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Stalled Writing

Last year I participated in NaNoWriMo for the first time and being a competitive person really wanted to ‘win’. I was quite proud when I met the goal of 50,000 words early in the month. Immediately after my pace slackened and in the final ten days of NaNo I barely managed 5,000 more words – well under my previous achievement.

Originally I thought my sudden lack of progress was a result of having achieved my goal – I sprinted to the finish line, crossed it then sat down to puff and pant instead of jogging on. However, going back to the manuscript now I can see another issue which was probably just as large a contributing factor: my plot outline.

In late October, prepping for NaNo, I moved most of my outline into little plot cards in Scrivener. I didn’t do them all for several reasons, including: I never thought I’d get that far and I like to be a little more flexible with the end half of the novel, because as many writers know things just happen sometimes in the story, while riding on that euphoric, muse-induced typing frenzy ideas you weren’t even aware you were thinking pop out and they cause your story to change course a little. A tight outline restricts this creativity but a softer, looser one encourages you to expand on those new ideas.

So now I’m back in Scrivener, taking my loose little plot outline from a notepad document and trying to put it into little cards so I can finish my NaNo novel before I take part in Camp NaNoWriMo. So far it’s working well, an additional 6,000 words over the last two weeks, slow, but better than nothing. Now lets see if I can’t get myself typing like this guy:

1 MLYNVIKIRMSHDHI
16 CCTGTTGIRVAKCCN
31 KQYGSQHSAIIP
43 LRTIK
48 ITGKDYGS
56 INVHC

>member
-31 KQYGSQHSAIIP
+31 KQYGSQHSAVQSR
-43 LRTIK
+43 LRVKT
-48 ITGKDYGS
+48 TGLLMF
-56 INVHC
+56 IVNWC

typingmadman

4 Comments


  1. // Reply

    While I enjoy pantsing more, I write a tenth of the speed than if something is very well plotted. For me its always about finding the balance between fun and speed.


    1. // Reply

      You’re spot on Talitha. For everyone the balance is just a little different, but most writers I know crave the freedom of pantsing it, but need the outline to keep them headed in the right direction (or any direction in some cases).


  2. // Reply

    Well, you’re way ahead of me, and this post is rather timely because some friends just popped over for coffee this afternoon and one asked, ‘So what’s happened to the novel you wrote 63,000 words on during NaNoWriMo?’

    And my answer? “Absolutely NOTHING since then.” I can provide a heap of reasons why – freelance gigs that I grab, tutoring jobs, travelling to Australia, skiing on the weekends, being a taxi service and social secretary for my daughter; taking up any and every invitation to do something with friends here in Switzerland. My favourite one is that I’ll look at it again soon ‘with fresh eyes’ and finish it off when freelance gigs dry up.
    Kath Lockett recently posted..A place in this worldMy Profile


    1. // Reply

      Life does tend to get in the way of writing doesn’t it. Whenever my writing is going great my social life isn’t, fortunately I have a tight little group of friends who seems to successfully be able to pick up where we left off without much fuss. I wish I had the excuse of skiing trips each weekend ;p

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